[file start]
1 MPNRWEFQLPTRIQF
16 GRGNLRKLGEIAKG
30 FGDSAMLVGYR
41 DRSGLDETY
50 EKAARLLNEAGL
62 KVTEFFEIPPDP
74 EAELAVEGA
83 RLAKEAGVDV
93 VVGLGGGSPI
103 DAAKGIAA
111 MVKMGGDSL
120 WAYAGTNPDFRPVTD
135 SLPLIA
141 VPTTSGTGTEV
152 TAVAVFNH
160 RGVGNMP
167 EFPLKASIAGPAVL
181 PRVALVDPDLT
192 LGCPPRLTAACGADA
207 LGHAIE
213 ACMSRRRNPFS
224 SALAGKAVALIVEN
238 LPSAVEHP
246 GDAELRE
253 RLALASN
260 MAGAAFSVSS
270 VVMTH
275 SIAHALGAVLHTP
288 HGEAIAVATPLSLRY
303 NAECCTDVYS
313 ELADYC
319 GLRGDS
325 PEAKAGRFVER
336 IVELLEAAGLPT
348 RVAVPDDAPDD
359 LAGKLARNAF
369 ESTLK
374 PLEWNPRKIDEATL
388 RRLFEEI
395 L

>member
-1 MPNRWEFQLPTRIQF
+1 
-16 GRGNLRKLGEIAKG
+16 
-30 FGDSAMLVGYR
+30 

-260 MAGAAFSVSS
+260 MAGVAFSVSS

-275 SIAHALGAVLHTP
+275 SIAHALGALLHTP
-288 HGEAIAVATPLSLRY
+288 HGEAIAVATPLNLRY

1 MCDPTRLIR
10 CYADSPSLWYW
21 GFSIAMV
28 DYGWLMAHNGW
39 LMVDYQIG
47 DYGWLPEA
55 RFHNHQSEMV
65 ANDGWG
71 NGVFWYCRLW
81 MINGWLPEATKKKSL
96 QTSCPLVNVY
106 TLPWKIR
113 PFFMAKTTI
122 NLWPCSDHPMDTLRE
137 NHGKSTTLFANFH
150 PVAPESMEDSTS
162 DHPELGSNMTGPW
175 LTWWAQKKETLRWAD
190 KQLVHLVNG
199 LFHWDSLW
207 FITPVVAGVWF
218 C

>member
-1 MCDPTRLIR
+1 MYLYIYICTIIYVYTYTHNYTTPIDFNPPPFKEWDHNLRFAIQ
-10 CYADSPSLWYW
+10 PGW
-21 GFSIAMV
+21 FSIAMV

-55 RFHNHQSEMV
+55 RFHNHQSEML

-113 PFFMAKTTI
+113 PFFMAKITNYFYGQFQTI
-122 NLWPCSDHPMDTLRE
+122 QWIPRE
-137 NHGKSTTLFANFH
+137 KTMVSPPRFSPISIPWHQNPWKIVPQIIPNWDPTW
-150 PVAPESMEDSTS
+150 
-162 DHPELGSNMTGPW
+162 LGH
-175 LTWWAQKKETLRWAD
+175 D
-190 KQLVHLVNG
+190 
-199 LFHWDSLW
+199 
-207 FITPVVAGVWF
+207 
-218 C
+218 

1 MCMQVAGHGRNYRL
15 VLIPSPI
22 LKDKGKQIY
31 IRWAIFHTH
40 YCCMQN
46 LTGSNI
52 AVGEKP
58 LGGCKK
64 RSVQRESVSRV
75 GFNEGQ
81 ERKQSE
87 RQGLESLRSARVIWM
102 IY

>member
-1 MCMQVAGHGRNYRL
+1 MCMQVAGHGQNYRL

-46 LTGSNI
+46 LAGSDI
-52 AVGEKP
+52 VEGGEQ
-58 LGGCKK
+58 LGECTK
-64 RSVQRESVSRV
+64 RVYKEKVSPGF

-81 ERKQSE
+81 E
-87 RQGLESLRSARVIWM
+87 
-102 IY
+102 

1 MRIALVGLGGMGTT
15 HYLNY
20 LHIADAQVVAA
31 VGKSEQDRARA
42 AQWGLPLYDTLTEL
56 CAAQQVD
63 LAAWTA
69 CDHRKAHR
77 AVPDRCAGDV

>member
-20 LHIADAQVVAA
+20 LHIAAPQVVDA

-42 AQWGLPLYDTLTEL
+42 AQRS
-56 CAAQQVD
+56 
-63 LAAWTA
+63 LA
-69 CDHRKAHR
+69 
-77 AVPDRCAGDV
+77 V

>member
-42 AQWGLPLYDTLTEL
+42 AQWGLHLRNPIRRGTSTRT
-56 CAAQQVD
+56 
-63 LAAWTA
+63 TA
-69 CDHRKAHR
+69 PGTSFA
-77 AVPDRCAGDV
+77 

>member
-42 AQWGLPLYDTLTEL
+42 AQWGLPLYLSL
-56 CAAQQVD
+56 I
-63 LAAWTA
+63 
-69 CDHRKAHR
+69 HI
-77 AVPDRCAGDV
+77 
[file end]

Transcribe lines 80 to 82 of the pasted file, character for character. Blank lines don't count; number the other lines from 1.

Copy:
+10 PGW
-21 GFSIAMV
+21 FSIAMV